Hours after the storm arrived, officials said were no reports of problems with power grids, GPS, satellites or other technologies that are often disrupted by solar storms.
But that still can change as the storm shakes the planet's magnetic field in ways that could disrupt technology but also spread colorful Northern Lights. Early indications show that it is about 10 times stronger than the normal solar wind that hits Earth.
The storm started with a massive solar flare Tuesday evening and grew as it raced outward from the sun, expanding like a giant soap bubble, scientists said. The charged particles were expected to hit at 4 million mph.
The storm struck about 6 a.m. EST in a direction that causes the least amount of problems, said Joe Kunches, a scientist at the National Oceanic and Atmospheric Administration's Space Weather Prediction Center.
"It's not a terribly strong event. It's a very interesting event," he said.
Forecasters can predict the speed a solar storm travels and its strength, but the north-south orientation is the wild card. And this time, Earth got dealt a good card with a northern orientation, which is "pretty benign," Kunches said. If it had been southern, that would have caused the most damaging technological disruption and biggest auroras.
"We're not out of the woods," Kunches said Thursday morning. "It was a good start. If I'm a power grid, I'm really happy so far."
But that storm orientation can and is changing, he said.
"It could flip-flop and we could end up with the strength of the storm still to come," Kunches said from the NOAA forecast center in Boulder. "It's hitting us right in the nose," said Joe Kunches, a scientist for the National Oceanic and Atmospheric Administration (NOAA).
He called it the sun's version of "Super Tuesday."
Scientists say the sun has been relatively quiet for some time, and this storm, while strong, may seem fiercer because Earth has been lulled by several years of weak solar activity.
"This is a good-size event, but not the extreme type," said Bill Murtagh, program coordinator for the space weather center.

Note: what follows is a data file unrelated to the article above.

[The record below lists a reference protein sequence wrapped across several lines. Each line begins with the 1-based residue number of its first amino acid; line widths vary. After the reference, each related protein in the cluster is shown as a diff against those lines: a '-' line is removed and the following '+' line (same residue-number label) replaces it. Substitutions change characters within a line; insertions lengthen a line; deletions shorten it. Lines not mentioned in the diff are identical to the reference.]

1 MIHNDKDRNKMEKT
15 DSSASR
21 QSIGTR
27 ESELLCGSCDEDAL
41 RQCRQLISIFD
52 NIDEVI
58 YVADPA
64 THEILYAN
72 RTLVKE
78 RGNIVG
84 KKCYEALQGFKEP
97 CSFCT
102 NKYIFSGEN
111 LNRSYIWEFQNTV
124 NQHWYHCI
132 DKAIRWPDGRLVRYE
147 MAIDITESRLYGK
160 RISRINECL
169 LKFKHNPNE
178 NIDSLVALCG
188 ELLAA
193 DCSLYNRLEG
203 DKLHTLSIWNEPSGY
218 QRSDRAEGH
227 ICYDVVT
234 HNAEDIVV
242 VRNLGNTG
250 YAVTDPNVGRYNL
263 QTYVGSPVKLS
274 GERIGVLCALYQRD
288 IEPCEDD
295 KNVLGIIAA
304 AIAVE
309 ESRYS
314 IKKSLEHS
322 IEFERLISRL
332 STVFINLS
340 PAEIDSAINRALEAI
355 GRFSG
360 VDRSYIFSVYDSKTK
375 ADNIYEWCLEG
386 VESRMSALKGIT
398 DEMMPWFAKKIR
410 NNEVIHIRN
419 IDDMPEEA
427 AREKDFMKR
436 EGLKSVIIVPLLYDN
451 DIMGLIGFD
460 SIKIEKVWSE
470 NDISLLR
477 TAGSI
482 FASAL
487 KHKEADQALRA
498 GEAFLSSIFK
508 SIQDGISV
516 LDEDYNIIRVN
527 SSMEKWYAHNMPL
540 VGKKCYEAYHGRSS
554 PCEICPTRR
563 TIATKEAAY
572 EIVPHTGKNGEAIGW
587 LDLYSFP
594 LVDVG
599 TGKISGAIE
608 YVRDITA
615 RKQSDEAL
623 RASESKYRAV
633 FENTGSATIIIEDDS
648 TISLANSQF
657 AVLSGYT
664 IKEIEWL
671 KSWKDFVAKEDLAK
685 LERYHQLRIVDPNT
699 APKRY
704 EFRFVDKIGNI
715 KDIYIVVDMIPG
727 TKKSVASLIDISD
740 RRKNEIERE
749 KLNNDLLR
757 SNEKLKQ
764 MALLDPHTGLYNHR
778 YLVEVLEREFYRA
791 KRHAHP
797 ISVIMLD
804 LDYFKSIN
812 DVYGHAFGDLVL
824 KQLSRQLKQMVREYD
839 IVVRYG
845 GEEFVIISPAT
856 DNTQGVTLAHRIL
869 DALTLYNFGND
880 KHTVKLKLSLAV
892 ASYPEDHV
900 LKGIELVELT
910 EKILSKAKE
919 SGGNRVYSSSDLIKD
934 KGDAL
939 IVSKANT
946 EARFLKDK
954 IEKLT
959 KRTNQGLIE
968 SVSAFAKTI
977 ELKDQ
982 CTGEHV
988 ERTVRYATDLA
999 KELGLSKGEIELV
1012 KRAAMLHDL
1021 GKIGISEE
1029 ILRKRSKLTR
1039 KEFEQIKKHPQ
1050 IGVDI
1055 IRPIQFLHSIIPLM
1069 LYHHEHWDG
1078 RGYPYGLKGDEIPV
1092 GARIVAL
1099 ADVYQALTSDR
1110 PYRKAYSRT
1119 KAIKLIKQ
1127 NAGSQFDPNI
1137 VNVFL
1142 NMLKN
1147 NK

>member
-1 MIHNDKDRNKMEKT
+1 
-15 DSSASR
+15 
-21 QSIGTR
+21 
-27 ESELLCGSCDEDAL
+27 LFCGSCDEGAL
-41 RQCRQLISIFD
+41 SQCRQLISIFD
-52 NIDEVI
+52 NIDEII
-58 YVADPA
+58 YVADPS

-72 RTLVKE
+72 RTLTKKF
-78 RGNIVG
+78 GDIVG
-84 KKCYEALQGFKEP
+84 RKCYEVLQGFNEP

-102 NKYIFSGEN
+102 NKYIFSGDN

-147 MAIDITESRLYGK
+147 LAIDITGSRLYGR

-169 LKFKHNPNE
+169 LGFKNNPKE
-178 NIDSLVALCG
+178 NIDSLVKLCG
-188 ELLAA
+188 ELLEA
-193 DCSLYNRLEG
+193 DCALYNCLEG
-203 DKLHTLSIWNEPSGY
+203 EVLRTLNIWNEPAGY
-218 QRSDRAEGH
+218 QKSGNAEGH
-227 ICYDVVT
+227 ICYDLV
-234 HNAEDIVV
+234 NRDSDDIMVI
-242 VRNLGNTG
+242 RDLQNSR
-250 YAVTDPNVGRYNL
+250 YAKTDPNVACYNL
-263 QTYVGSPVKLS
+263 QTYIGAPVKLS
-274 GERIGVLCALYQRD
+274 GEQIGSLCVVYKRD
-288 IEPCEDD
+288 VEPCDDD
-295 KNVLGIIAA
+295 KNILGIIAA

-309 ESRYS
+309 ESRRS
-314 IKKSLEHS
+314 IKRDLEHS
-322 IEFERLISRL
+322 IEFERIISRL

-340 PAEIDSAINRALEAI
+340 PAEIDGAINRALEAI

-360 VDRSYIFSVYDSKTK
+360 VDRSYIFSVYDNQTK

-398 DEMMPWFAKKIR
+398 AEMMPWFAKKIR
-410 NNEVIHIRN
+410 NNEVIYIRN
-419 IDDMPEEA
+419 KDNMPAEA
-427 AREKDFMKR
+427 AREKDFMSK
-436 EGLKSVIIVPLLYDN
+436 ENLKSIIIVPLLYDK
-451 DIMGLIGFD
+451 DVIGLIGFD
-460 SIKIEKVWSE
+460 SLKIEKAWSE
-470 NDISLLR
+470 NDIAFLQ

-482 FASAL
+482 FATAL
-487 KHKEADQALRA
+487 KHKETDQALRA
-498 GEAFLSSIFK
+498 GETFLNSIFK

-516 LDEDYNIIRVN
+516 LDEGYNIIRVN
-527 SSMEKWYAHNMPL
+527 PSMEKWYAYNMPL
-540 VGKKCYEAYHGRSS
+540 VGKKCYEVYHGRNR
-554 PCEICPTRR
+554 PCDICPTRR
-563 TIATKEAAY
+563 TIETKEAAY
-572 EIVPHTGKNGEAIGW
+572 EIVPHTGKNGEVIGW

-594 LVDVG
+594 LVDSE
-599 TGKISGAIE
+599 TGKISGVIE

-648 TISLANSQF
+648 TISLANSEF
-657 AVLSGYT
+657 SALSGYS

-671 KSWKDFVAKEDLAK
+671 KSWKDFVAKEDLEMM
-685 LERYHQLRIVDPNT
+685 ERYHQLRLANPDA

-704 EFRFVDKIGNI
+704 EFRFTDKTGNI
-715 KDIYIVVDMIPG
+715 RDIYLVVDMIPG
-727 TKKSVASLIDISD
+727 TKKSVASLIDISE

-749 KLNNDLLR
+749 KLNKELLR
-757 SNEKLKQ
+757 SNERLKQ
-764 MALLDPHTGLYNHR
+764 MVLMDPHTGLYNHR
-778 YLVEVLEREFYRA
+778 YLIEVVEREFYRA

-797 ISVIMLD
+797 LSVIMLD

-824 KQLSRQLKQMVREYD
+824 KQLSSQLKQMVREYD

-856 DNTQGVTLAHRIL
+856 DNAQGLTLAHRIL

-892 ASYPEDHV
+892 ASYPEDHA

The solar storm is likely to last through Friday morning, but the region that erupted can still send more blasts our way, Kunches said. He said another set of active sunspots is ready to aim at Earth right after this.
The charged particles hit Earth at 4 million mph.
NASA solar physicist Alex Young added, "It could give us a bit of a jolt." But he says this is far from a super solar storm.
The storm is coming after an earlier and weaker solar eruption happened Sunday, Kunches said. The latest blast of particles will probably arrive slightly later than forecasters first thought.
That means for North America the "good" part of a solar storm - the one that creates more noticeable auroras or Northern Lights - will peak Thursday evening. Auroras could dip as far south as Colorado but a full moon will make them harder to see.
Auroras are "probably the treat we get when the sun erupts," Kunches said.
But there is potential for widespread problems. Solar storms have three ways they can disrupt technology on Earth: with magnetic, radio and radiation emissions. This is an unusual situation when all three types of solar storm disruptions are likely to be strong, Kunches said.
That means "a whole host of things" could follow, he said.
The magnetic part of the storm has the potential to trip electrical power grids. Kunches said utility companies around the world have been alerted. The timing and speed of the storm determines whether it knocks off power grids, he said.
In 1989, a strong solar storm knocked out the power grid in Quebec, causing 6 million people to lose power.
Solar storms can also make global positioning systems less accurate, which is mostly a problem for precision drilling and other technologies, Kunches said. There also could be GPS outages.
The storm also can cause communication problems and added radiation around the north and south poles, which will probably force airlines to reroute flights. Some already have done so, Kunches said.
Satellites could be affected, too. NASA spokesman Rob Navias said the space agency isn't taking any extra precautions to protect astronauts on the International Space Station from added radiation.
Astronomers say the sun has been relatively quiet for some time. And this storm, while strong, may seem fiercer because Earth has been lulled by several years of weak solar activity.
The storm is part of the sun's normal 11-year cycle, which is supposed to reach peak storminess next year. Solar storms don't harm people, but they do disrupt technology. And during the last peak around 2002, experts learned that GPS was vulnerable to solar outbursts.
Because new technology has flourished since then, scientists could discover that some new systems are also at risk, said Jeffrey Hughes, director of the Center for Integrated Space Weather Modeling at Boston University.
A decade ago, this type of solar storm happened a couple of times a year, Hughes said.
"This is a good-size event, but not the extreme type," said Bill Murtagh, program coordinator for the federal government's Space Weather Prediction Center.
(KUSA-TV © 2012 Multimedia Holdings Corporation with The Associated Press)